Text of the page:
According to Cabello, 83 inmates and seven guards were injured in the disturbances inside La Modelo. Around half the injured prisoners were hospitalized, and two of the guards were in “critical condition.”
“There were no escapes,” she added.
The head of Colombia’s prison authorities, General Norberto Mujica, said his forces had taken back full control of the prison.
“Our guards prevented the escape from being carried out. We achieved that today and as a result are not looking for 5,000 prisoners that would have escaped.”
The government rejected accusations that the riots were sparked by unsanitary conditions inside a prison system unprepared to face the coronavirus pandemic.
“There is no health problem that would have caused the escape plan and these riots,” Cabello said.
“Today there is not a single infection, and no prisoners, nor administration or custodial officials, that have the coronavirus.”
Brazilian authorities said Tuesday they had recaptured 586 inmates who escaped from their minimum-security prisons after their right to leave on temporary furloughs was suspended because of the coronavirus pandemic.
But they estimated that 789 others remained on the run, after a series of riots Monday in four prisons in Sao Paulo state.
The riots broke out when authorities announced they were suspending the inmates’ right to leave for up to five week-long home visits per year.
They said they feared the returning prisoners would bring “heightened risk of spreading the new coronavirus among a vulnerable population” — their fellow inmates.
But that caused hundreds of prisoners to rebel against their guards, set fires and escape.
In all, at least 1,375 inmates fled, though authorities are still completing the count, the state penitentiary administration said.
The escapees were being held in “semi-open prisons,” which allow inmates to leave during the day for work and make extended home visits periodically.
The recaptured inmates “will lose the right to benefit from the semi-open system,” state prisons official Nivaldo Cesar Restivo told TV network Globo.
“They will now serve their sentences in normal prisons.”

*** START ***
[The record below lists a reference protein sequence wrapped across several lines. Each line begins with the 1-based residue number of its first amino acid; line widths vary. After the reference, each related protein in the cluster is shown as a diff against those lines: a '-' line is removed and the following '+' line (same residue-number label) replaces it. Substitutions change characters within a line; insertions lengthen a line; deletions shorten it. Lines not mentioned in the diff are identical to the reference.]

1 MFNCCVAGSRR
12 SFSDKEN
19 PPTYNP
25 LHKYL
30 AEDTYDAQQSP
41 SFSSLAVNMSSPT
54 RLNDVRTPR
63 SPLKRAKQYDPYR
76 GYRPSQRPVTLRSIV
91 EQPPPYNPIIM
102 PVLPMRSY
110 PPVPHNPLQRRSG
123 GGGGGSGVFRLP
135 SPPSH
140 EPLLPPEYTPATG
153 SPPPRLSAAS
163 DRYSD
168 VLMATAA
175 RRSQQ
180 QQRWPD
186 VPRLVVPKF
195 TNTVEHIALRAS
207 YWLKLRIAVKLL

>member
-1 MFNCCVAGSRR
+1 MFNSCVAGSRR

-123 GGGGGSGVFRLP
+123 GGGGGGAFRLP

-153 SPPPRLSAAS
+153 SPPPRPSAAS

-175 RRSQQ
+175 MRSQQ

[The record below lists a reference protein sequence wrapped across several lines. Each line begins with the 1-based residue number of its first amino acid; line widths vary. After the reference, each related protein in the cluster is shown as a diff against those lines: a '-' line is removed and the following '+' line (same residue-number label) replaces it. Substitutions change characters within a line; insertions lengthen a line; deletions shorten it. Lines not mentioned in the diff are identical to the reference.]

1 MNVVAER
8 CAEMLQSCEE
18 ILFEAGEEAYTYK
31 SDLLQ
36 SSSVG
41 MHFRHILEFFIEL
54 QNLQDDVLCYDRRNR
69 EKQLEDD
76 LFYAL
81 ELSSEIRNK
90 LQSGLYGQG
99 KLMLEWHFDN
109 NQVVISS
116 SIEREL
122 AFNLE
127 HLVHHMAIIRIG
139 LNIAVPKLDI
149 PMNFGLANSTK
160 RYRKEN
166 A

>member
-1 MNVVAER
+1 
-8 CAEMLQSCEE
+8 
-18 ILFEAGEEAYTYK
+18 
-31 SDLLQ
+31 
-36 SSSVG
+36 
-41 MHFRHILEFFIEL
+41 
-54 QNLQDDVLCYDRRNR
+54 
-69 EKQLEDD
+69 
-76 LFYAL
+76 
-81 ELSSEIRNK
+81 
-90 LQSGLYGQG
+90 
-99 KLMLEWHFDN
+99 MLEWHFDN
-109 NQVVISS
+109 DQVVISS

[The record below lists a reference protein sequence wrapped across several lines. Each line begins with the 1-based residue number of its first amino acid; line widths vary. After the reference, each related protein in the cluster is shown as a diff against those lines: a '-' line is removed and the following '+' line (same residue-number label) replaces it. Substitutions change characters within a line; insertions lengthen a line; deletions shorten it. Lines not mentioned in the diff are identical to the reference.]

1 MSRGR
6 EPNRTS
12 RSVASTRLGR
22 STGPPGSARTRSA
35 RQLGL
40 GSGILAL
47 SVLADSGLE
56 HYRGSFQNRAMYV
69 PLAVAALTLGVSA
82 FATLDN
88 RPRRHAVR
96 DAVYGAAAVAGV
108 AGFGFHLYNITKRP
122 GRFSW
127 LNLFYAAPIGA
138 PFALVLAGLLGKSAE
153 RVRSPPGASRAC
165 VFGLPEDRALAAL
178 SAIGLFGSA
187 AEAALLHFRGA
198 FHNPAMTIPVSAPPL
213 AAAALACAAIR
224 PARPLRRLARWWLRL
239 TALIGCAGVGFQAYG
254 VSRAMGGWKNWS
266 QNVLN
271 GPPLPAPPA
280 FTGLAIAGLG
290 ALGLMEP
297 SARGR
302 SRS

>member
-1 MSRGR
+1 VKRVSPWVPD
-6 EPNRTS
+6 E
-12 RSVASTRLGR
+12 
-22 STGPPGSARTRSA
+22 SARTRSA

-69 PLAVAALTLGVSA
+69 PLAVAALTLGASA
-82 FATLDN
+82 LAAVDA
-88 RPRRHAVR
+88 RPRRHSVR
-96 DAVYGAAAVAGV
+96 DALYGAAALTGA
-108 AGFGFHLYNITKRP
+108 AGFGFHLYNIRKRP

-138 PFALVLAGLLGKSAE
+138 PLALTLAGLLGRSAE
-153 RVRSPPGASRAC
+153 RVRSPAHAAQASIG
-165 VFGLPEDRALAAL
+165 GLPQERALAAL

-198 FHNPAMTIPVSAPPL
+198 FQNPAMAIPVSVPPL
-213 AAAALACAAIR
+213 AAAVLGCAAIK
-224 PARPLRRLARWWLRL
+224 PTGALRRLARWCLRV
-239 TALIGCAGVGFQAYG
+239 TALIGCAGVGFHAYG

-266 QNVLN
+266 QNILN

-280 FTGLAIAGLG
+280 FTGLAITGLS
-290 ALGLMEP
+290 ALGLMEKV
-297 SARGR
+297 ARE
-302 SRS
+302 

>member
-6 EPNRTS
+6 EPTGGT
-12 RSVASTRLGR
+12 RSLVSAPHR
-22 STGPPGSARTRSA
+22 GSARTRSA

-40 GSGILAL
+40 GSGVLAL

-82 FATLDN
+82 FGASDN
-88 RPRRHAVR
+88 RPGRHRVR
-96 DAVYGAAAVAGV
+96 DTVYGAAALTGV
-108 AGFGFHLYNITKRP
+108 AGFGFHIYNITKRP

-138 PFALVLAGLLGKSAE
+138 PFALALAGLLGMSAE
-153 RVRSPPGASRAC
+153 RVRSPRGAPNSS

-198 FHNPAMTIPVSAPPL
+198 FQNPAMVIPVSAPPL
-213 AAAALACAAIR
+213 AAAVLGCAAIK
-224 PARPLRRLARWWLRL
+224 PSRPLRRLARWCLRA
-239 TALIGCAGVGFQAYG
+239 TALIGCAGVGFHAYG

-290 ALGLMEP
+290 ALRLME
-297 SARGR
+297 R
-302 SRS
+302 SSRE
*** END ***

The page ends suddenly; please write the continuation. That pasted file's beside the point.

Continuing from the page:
Brazil has also suspended visits in its five federal maximum-security prisons over the coronavirus pandemic.
The country confirmed its first coronavirus-linked death on Tuesday.
Tensions remained high in India’s capital Thursday, as thousands of riot police and paramilitaries patrolled streets littered with the debris from days of sectarian riots that have killed 38 people.
An uneasy calm has descended over the affected northeast fringes of the Indian capital, punctuated by sporadic outbreaks of violence overnight.
The unrest was the latest bout of violence over Prime Minister Narendra Modi’s citizenship law, which triggered months of demonstrations that turned deadly in December.
Sunil Kumar, director of the Guru Teg Bahadur (GTB) Hospital, said Thursday it had registered 34 deaths, adding that “all of them had gunshot injuries”.
The chief doctor at Lok Nayak Hospital said three people had died there. Another victim died at Jag Parvesh Chander Hospital, an official said.
Kishore Singh, medical superintendent at Lok Nayak Hospital, told AFP 10 people were still in a serious condition.
Delhi’s chief minister Arvind Kejriwal on Thursday said families of those who died, were injured or had their businesses and homes destroyed during the rampage would be compensated.
Food and other support would also be provided to trashed neighbourhoods, he added.
Police said they had detained or arrested more than 500 suspects for questioning, and had also starting holding “peace committee meetings” across the megacity to “improve inter-community harmony”.
The new fatalities — up from 27 on Wednesday — were all from the violence on Monday and Tuesday when mobs of Hindus and Muslims fought running battles, except for one from Wednesday.